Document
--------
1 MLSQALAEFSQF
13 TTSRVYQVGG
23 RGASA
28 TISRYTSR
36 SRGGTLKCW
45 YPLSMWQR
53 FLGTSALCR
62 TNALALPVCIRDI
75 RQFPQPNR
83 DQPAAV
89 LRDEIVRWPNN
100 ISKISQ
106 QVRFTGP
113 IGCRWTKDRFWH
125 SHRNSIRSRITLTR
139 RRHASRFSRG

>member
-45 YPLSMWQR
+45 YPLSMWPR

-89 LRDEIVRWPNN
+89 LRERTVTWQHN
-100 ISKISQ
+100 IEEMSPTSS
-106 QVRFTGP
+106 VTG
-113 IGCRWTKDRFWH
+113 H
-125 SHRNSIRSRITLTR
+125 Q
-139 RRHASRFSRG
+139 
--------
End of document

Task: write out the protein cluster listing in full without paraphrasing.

1 MLSQALAEFSQF
13 TTSRVYQVGG
23 RGASA
28 TISRYTSR
36 SRGGTLKCW
45 YPLSMWQR
53 FLGTSALCR
62 TNALALPVCIRDI
75 RQFPQPNR
83 DQPAAV
89 LRDEIVRWPNN
100 ISKISQ
106 QVRFTGP
113 IGCRWTKDRFWH
125 SHRNSIRSRITLTR
139 RRHASRFSRG

>member
-45 YPLSMWQR
+45 YPLSMWPR

-89 LRDEIVRWPNN
+89 LRERTVTWQHN
-100 ISKISQ
+100 IEEMSPTSS
-106 QVRFTGP
+106 VTG
-113 IGCRWTKDRFWH
+113 H
-125 SHRNSIRSRITLTR
+125 Q
-139 RRHASRFSRG
+139 